When he was an undergraduate political science student, Kerry Haynie was never taught about the 1921 Tulsa massacre. Nor was there much discussion about the role of race in the founding political documents of this country or much examination of how race influenced public services such as sewer lines and zoning.
In one sense, a lot has changed. In 2021, Duke’s faculty includes a strong lineup of leading scholars who examine how race is embedded in issues that cross all the schools of the university. This fall, many of these faculty will form the core of a new university course for undergraduates called "The Invention and Consequences of Race" that will showcase the breadth of the extraordinary teaching and scholarship at Duke on the topic of race and provide a portal for Duke students to pursue further study of topics related to race throughout the university. The full-credit course has no prerequisites and will be open to 300 undergraduate students regardless of their major.
“The course will do what we do all the time as a faculty: impart knowledge and evidence-based information on a topic of importance,” said Haynie, professor of political science and one of the faculty co-conveners organizing the university course.
“This is necessary because there is so much ongoing misunderstanding on the role and history of race. Recently there were friends and colleagues who told me they didn’t know anything about Tulsa. That matters because once you know Tulsa happened, it provides you with information that helps explain wealth gaps, health disparities and other issues our society must address.”
Charmaine Royal, professor of African & African American Studies, Biology and Global Health, said the university course fits a need in the curriculum for a gateway introduction to the variety of classes across campus related to race. Royal teaches a popular class, “Race, Genomics, and Society.”
“It’s thrilling to see lightbulbs come on inside students in my race course when they learn something that explains a question that has troubled them,” said Royal, another of the four faculty co-conveners. “And it really excites me that now we have the opportunity to do that with 300 students at a time in this university course.”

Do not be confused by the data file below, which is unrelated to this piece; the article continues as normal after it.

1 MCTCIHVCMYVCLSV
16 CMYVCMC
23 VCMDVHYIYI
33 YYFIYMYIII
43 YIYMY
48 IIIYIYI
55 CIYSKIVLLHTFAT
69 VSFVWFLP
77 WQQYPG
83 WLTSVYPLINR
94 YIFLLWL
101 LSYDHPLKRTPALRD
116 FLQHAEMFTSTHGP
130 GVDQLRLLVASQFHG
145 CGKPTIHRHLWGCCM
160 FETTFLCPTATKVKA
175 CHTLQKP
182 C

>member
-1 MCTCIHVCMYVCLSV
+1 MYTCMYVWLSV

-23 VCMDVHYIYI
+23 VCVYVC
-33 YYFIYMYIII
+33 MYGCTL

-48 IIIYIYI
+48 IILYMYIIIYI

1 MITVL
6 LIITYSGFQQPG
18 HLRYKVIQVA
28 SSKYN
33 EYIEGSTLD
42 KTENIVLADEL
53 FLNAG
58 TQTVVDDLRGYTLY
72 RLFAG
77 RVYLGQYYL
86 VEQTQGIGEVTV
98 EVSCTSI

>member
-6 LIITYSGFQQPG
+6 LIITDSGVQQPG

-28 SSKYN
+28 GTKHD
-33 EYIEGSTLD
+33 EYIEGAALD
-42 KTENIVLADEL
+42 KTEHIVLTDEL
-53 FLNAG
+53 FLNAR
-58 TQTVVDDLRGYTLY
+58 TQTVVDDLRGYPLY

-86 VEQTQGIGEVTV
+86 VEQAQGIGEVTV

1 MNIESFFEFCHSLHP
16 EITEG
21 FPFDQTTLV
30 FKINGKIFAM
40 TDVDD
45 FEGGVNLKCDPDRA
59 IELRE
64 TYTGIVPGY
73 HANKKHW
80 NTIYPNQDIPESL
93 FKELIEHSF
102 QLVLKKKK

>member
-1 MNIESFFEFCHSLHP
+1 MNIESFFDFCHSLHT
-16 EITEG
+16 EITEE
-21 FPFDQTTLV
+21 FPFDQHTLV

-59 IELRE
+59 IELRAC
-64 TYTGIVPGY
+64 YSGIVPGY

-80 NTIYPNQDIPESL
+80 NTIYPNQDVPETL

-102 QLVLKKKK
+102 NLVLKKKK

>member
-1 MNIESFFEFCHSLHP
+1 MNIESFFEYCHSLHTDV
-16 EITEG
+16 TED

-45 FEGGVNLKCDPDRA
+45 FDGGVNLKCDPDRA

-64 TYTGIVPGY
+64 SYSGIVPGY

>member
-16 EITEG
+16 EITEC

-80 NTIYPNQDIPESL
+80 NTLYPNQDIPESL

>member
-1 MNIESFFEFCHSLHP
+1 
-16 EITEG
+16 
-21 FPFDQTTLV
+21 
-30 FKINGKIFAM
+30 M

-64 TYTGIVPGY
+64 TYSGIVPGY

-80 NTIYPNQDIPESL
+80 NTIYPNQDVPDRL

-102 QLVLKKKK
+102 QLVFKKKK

The concept of race can be a slippery thing. Royal noted that she teaches students how in humans race doesn’t exist in a biological sense, but it does as a social construct -- we invented it. That can cause some confusion, she added. On top of that confusion, if the facts about Tulsa -- or the coup in Wilmington in 1898 or many other similar incidents -- have been erased, it’s harder to understand why race matters. This course is one attempt to address that.
“We will show students that race may just be an idea, but it’s one with immense consequences,” Royal said.
The course was put together this spring, with the four faculty co-conveners working as part of a larger faculty steering committee since January to design the syllabus for the fall semester. However, Duke faculty have been building the foundation for this course for many years.
“Many faculty at Duke, especially our Black faculty, have always been engaging race and racism in their research and teaching, but it has not been picked up as a university-wide initiative,” said Professor Aimee Kwon, associate professor of Asian and Middle Eastern Studies, and one of the co-conveners.
“The difference is that all the stars have aligned: A series of global, national, and local crises have aligned administration, faculty, staff and students to come together to make this happen with the resources and the support needed to bump us over a collective inertia. This course has the potential of putting this central issue on the Duke intellectual map front and center.”
Supported with funds from The Duke Endowment to advance understanding of historical and current racism, the course will be open to 300 undergraduate students. Each session will be taught by a different faculty member, with faculty from nearly all schools represented. (See list of teaching faculty on the course website)
To engage students from the four schools involved in undergraduate education, several class session topics were selected to directly address race in public policy, the environment and the sciences. The coursework will be complemented by a series of noted speakers from Duke and elsewhere and a number of co-curricular activities.